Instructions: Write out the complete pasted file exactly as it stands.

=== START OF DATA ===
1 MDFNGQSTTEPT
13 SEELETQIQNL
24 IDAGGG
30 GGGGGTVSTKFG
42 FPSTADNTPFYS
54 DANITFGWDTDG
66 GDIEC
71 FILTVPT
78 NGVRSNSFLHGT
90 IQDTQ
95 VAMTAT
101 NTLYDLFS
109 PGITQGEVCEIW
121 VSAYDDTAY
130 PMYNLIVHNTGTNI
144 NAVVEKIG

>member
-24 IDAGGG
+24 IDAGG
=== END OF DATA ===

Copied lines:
1 MDFNGQSTTEPT
13 SEELETQIQNL
24 IDAGGG
30 GGGGGTVSTKFG
42 FPSTADNTPFYS
54 DANITFGWDTDG
66 GDIEC
71 FILTVPT
78 NGVRSNSFLHGT
90 IQDTQ
95 VAMTAT
101 NTLYDLFS
109 PGITQGEVCEIW
121 VSAYDDTAY
130 PMYNLIVHNTGTNI
144 NAVVEKIG

>member
-24 IDAGGG
+24 IDAGG